Rabbits are highly social animals and should always live with another compatible rabbit companion where possible38. This year, 42% of rabbits live alone, with a further 5% living with another species of animal, meaning that an estimated 530,000 rabbits (48%) are still not having their companionship needs met appropriately. While this proportion has improved since the first PAW Report in 2011 (when 67% of rabbits lived alone), this trend has not continued since February 2020. Concern for the companionship needs of rabbits is reflected in our veterinary professional survey, with 36% of respondents identifying ‘lack of an appropriate companion’ as one of the top welfare issues for rabbits.

51% of rabbits (560,000) live predominantly inside their owner’s house, a higher proportion than in August 2020, when 39% of rabbits did so. Whether living inside or out, rabbits need to have the space to stretch, jump, run and dig39. Smaller hutches or cages simply don’t allow for these natural behaviours, making them unsuitable accommodation. We found that 22% of rabbits live in inadequate housing (small hutches with minimal or no run space). This proportion had improved since 2018, when 28% were kept in this way. However, 250,000 rabbits still do not have the space to exhibit normal behaviours. The proportion of rabbits living in unsuitable housing was similar for both the indoor (10%) and outdoor (12%) environments.

Over a third of veterinary professionals identified inadequate space for exercise (34%), and 31% chose small hutches as two of the top five welfare issues that need to be addressed for rabbits. The Welfare Code for Rabbits provides guidance on suitable accommodation, and the “Hutch is not Enough” campaign by the RWAF (Rabbit Welfare Association & Fund) is working to increase owner awareness of the environmental needs of their rabbits.

Preventive Health

In 2023, 43% of rabbits are not neutered (470,000 rabbits). This proportion has not changed over the last 7 years. Neutering provides health benefits, particularly for female rabbits40, as well as allowing rabbits of the opposite sex to live together without the risk of unwanted litters. 28% of owners whose rabbit was not neutered told us it was because they lived alone, and 15% because their rabbit didn’t go outside. 14% told us they didn’t see any benefit to the procedure, and 14% said they had not got around to it yet. Rabbits can breed from three months of age41, so any delay in neutering male and female rabbits kept together could result in accidental pregnancies, a concern raised by rehoming organisations who are currently struggling with the demand from owners needing to rehome unplanned litters42.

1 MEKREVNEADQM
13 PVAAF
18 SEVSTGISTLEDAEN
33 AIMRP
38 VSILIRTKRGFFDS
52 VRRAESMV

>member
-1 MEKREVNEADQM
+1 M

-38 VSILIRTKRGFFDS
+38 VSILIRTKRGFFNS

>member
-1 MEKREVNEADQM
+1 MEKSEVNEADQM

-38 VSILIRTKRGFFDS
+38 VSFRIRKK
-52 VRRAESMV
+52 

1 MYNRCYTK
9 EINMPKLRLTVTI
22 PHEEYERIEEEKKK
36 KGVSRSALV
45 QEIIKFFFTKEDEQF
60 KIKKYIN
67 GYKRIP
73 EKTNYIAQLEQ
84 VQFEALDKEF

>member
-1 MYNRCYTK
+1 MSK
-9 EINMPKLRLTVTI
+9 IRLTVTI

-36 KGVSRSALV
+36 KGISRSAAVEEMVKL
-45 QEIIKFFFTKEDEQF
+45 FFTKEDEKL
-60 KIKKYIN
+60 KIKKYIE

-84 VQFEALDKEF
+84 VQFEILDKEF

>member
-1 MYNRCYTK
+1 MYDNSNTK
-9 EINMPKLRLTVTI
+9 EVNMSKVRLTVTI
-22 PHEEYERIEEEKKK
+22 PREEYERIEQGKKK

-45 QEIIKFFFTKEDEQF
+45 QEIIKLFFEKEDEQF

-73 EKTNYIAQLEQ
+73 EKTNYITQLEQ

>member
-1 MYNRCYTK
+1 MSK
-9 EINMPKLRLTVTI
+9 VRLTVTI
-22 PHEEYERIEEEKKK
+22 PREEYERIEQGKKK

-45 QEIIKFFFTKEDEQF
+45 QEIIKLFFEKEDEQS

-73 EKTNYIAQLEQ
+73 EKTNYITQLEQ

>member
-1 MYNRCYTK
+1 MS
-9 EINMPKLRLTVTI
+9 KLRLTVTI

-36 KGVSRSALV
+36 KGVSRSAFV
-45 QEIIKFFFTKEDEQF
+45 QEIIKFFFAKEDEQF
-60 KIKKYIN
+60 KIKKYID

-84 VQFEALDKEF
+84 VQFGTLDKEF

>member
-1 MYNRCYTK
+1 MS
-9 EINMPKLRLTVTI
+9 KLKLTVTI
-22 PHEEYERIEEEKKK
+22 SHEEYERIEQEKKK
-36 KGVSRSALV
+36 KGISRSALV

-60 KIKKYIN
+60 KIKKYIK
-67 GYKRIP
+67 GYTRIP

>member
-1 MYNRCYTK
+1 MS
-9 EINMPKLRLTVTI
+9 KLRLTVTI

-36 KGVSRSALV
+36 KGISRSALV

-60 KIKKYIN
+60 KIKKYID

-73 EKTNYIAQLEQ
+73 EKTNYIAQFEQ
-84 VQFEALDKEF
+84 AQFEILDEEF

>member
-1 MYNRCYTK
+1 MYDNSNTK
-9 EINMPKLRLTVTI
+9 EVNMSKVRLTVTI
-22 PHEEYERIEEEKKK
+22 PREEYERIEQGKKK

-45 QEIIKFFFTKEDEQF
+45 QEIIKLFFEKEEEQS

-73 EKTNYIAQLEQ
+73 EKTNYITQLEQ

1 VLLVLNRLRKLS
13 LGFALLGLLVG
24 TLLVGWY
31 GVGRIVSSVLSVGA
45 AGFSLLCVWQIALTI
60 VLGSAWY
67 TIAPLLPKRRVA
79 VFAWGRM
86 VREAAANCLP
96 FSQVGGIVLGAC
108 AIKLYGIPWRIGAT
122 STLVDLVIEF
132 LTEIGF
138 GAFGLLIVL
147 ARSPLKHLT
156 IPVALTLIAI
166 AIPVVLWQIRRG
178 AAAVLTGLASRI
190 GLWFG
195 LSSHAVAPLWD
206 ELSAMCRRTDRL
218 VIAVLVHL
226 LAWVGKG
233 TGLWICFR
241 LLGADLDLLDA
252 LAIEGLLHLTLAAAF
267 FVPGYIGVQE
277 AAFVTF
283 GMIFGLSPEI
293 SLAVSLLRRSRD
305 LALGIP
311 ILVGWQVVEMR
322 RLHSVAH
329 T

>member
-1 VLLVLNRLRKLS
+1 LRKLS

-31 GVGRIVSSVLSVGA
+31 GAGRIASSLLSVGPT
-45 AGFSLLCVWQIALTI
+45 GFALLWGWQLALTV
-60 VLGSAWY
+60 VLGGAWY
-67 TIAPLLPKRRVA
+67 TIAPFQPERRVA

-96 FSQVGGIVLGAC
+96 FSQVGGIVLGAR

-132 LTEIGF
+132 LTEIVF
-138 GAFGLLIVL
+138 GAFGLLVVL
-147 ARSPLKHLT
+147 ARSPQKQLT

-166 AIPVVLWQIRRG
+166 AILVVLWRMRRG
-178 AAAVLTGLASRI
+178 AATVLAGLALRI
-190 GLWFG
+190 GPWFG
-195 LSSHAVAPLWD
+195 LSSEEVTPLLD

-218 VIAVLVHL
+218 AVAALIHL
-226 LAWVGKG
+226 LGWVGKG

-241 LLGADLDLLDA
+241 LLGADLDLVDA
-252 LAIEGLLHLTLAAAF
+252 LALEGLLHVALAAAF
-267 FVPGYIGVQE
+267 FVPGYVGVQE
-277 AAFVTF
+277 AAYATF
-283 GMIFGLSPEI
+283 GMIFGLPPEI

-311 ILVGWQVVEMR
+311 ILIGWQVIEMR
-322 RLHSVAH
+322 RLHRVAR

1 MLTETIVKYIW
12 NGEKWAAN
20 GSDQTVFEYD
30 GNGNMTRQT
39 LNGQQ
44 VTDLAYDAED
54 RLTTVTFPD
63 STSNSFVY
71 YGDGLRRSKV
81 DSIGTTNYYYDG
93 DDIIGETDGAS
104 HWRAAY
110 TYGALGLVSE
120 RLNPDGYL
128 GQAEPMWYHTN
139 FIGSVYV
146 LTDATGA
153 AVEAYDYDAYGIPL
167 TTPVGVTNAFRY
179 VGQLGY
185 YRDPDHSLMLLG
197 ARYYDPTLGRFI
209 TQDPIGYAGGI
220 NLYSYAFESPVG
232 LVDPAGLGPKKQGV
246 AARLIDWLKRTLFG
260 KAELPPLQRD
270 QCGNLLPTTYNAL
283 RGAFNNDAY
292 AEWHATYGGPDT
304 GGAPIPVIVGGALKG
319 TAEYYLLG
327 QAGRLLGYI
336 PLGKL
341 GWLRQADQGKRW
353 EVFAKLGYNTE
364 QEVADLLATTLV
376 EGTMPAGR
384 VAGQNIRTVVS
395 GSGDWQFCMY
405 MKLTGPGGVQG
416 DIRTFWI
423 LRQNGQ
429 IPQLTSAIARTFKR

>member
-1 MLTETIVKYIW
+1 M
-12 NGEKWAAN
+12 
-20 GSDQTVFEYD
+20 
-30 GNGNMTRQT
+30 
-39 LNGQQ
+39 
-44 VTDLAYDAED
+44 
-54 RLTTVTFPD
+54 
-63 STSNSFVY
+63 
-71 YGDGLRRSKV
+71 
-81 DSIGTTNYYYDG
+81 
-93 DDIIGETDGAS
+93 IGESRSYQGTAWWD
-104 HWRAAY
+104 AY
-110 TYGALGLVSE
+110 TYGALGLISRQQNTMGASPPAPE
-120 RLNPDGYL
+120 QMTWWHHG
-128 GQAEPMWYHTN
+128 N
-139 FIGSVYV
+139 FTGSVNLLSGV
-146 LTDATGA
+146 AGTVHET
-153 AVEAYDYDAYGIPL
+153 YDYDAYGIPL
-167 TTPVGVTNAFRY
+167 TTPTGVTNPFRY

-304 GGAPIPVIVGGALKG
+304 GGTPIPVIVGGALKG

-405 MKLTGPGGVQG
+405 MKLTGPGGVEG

In the UK, rabbit vaccines are available against myxomatosis and rabbit (viral) haemorrhagic disease (R(V)HD). 52% of rabbits have received regular booster vaccinations, leaving 48% (530,000 rabbits) vulnerable to these common and often fatal diseases. 36% of owners whose rabbits had not received booster vaccinations told us it was because their rabbit doesn’t come into contact with other rabbits, and 29% because their rabbit doesn’t go outside – as both viruses can be spread through insect bites, these rabbits are still vulnerable to the diseases so should receive vaccine protection. R(V)HD is a significant concern, particularly with the emergence of a new strain in recent years – 22% of veterinary professionals reported that they had seen an increase in R(V)HD cases in rabbits over the last two years.

20% of rabbits are microchipped, which had decreased further from 2021, when it was 29%. 28% of those who had not microchipped their rabbit said it was because they felt their pet was unlikely to stray, and 27% said their pet doesn’t go outside.

20% of rabbits are insured, a much lower proportion than either cats (39%) or dogs (61%). 30% of owners who do not have their rabbits insured said it was because they didn’t think they would get their money’s worth, which was a higher proportion than either dog (22%) or cat (23%) owners. 22% said it was too expensive (a lower proportion than either dog –38%, or cat owners – 41%), and 22% said they save money for vet bills instead.

70% of rabbits are currently registered with a vet – this proportion is not significantly different from the last seven years.

31% of veterinary professionals identified inadequate routine rabbit healthcare, including preventive care, as one of the top welfare issues affecting rabbits in the UK in 2023. 9% of rabbit owners reported that their rabbits hadn’t received any of the preventive care options, a higher proportion than either cats (1%) or dogs (1%).

Key findings about rabbits from our 2023 PAW Report